While the rodeo is the heart of the Round-Up week, the Round-Up refers to all of the excitement that draws thousands to Pendleton in the second full week in September each year. Whether it’s the Happy Canyon Night Show Pageant, the Indian Pow-Wows and vendor booths, the Westward-Ho! Parade or the nightly shows on Main Street, the whole town transforms into a fun-filled festival with something for everyone.
The whole week begins with the Dress-Up Parade
held on the Saturday before Round-Up week. Anyone may enter the parade and dress up or enter a float or car. The parade goes through downtown Pendleton Saturday morning at 10:00 am and ends at the Round-Up grounds. On Saturday evening an Outdoor Kick-off Concert
is held in the Happy Canyon Arena. In the past acts have included Reba McEntire, Brooks and Dunn, George Strait, Rascal Flatts, and Scotty McCreery.
Indians from around the West gather on Sunday to begin setting up the Teepee village, a tradition that dates back to the First Round-Up held in 1910. Not long after, Roy Raley Park becomes a hub for Indian dancing competitions, Indian craft good vendors, and the Junior Indian Beauty Pageant.
On Monday morning, cowboys from across the country gather in the Round-Up arena for a chance to qualify for the rodeo during the Slack events. Slack is held Monday through Thursday mornings and is typically free or $2 for the public. On Monday and Tuesday night Professional Bull Riding
is held in the Happy Canyon arena.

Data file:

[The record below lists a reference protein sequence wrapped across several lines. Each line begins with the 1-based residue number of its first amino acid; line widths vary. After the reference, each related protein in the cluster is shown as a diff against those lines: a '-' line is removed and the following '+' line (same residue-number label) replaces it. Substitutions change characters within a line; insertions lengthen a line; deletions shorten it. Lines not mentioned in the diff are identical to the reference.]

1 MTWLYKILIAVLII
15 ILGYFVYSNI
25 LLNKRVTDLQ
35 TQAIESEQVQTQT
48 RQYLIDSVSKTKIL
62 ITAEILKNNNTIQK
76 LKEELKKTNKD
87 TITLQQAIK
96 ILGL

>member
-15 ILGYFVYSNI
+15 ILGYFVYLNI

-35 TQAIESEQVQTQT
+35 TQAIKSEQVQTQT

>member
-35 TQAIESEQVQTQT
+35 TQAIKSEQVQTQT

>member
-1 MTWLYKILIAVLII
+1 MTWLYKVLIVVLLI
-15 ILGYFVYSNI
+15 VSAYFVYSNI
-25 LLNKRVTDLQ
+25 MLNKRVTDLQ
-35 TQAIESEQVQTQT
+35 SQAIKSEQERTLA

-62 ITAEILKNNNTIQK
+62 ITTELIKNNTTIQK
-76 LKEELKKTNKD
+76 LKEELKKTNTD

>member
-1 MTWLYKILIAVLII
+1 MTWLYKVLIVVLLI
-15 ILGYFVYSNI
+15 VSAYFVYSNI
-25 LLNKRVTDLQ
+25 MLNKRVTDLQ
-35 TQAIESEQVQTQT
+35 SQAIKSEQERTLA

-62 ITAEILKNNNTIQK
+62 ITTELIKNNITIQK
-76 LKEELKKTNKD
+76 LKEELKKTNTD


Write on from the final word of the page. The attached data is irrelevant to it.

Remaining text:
Wednesday the Round-Up begins at 1:15 and continues through Saturday. The main events in the Round-Up are: Bareback Bronc Riding, Saddle Bronc Riding, Bull Riding, Steer Roping, Steer Wrestling, Team Roping, and Tie-Down Roping. The All-Around Cowboy award goes to the competitor who earns the most prize money in more than one event. Other events include women’s Barrel Racing, Indian Relay Racing, Wild Cow Milking, and Indian dancing.
Each night, after the Rodeo, the Happy Canyon Indian Pageant
is held in its own outdoor arena. It features a theatrical performance portraying the Native People who inhabited the area, followed by the Emigrants who came through the area on the Oregon Trail, and then a portrayal of Pendleton’s Wild Frontier Days. Pendleton’s main street is closed to motorized traffic and becomes a carnival grounds with vendors, rides and live music throughout the week.
Friday morning at 10:00 am the Westward Ho! Parade
marches through Pendleton. The Parade is unique in that no motorized vehicles are allowed and features covered wagons, Indians in full regalia and marching bands.